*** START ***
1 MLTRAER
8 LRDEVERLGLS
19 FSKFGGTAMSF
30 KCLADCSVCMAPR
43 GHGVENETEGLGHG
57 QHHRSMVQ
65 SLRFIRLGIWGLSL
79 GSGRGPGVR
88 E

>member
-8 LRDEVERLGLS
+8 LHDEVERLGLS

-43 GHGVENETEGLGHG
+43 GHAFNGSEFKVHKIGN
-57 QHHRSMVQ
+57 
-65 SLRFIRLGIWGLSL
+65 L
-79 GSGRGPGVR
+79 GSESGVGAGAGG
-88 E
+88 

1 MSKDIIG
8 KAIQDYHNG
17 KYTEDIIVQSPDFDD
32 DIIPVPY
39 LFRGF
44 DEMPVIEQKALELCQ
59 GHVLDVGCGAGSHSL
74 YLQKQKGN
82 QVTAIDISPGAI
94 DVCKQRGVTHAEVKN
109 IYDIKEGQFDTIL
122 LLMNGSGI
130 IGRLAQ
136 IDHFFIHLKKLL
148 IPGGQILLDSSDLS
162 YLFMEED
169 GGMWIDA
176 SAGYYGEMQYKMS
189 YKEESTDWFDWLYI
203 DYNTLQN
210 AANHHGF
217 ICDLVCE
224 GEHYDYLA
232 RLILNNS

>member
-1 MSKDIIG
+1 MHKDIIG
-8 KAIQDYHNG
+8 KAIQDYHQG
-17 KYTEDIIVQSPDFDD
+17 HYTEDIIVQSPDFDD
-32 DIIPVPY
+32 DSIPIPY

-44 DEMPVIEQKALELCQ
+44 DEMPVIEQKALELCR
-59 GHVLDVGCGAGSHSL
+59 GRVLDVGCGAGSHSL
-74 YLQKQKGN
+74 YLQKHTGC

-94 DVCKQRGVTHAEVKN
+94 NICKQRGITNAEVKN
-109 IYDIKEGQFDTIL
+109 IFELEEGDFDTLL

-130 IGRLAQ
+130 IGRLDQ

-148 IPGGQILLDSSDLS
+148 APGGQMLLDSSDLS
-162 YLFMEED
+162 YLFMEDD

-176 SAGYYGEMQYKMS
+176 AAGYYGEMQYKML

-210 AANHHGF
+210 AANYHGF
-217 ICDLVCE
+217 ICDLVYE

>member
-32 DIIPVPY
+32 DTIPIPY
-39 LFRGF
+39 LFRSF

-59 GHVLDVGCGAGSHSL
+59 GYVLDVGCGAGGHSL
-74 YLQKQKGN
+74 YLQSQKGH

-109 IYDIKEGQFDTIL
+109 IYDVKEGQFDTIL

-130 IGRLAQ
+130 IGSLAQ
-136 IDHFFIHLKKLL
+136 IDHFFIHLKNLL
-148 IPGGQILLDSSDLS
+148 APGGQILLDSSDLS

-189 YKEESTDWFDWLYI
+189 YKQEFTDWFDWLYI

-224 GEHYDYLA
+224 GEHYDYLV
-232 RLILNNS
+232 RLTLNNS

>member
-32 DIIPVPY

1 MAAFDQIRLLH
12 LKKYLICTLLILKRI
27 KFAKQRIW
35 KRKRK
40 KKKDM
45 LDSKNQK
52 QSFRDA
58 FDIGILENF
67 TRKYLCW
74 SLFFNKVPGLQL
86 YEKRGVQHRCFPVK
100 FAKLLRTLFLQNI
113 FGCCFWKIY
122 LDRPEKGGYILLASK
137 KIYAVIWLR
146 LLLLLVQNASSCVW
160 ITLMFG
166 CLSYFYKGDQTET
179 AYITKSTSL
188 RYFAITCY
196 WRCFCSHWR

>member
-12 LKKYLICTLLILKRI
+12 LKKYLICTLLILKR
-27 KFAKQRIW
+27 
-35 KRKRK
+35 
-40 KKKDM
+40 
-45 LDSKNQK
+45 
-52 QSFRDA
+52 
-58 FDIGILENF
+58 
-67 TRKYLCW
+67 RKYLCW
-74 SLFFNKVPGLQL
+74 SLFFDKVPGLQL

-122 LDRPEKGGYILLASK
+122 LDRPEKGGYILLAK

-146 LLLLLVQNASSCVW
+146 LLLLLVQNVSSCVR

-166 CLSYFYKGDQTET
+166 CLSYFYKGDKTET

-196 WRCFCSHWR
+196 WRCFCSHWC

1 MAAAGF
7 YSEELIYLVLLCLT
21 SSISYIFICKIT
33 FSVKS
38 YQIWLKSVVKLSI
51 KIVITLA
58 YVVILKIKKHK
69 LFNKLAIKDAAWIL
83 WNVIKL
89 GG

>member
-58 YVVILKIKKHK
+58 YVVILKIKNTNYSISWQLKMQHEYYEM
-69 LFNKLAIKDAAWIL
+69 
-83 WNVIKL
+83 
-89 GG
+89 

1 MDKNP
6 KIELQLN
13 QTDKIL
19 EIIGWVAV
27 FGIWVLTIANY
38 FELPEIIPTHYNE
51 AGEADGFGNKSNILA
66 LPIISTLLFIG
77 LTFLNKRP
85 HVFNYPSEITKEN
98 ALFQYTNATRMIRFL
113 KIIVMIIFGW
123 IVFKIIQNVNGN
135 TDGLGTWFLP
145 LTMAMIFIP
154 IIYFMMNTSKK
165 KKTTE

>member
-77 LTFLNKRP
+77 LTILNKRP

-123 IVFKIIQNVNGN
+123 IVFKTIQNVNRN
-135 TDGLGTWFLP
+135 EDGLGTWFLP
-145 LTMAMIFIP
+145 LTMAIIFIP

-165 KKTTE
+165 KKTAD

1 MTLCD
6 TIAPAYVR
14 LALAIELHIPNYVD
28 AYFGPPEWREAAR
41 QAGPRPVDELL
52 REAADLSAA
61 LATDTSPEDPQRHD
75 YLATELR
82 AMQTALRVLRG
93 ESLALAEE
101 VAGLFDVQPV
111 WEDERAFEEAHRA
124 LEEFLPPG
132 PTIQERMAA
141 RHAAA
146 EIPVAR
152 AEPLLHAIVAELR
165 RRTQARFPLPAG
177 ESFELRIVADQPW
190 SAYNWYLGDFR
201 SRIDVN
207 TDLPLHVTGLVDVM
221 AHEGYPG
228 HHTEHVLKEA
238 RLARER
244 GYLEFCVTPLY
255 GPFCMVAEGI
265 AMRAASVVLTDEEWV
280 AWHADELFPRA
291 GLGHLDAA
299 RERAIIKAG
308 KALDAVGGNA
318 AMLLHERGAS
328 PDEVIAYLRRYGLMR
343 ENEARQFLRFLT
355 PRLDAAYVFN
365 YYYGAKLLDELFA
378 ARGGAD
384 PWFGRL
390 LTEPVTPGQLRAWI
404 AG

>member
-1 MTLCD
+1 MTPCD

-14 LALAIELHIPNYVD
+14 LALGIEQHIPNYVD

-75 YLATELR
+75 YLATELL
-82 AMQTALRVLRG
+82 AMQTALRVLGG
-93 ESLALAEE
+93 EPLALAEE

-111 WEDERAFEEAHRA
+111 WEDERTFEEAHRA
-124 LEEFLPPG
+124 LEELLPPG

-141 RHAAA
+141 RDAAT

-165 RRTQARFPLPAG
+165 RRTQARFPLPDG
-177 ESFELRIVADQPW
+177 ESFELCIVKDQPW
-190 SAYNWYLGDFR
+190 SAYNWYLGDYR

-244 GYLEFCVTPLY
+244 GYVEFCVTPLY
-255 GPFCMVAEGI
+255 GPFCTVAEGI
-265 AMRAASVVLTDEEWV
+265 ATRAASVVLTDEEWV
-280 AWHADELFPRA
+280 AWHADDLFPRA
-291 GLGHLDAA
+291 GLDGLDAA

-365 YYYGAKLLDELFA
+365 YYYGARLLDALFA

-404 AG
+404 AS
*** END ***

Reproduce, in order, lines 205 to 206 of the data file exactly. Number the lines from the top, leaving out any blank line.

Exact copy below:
75 YLATELR
82 AMQTALRVLRG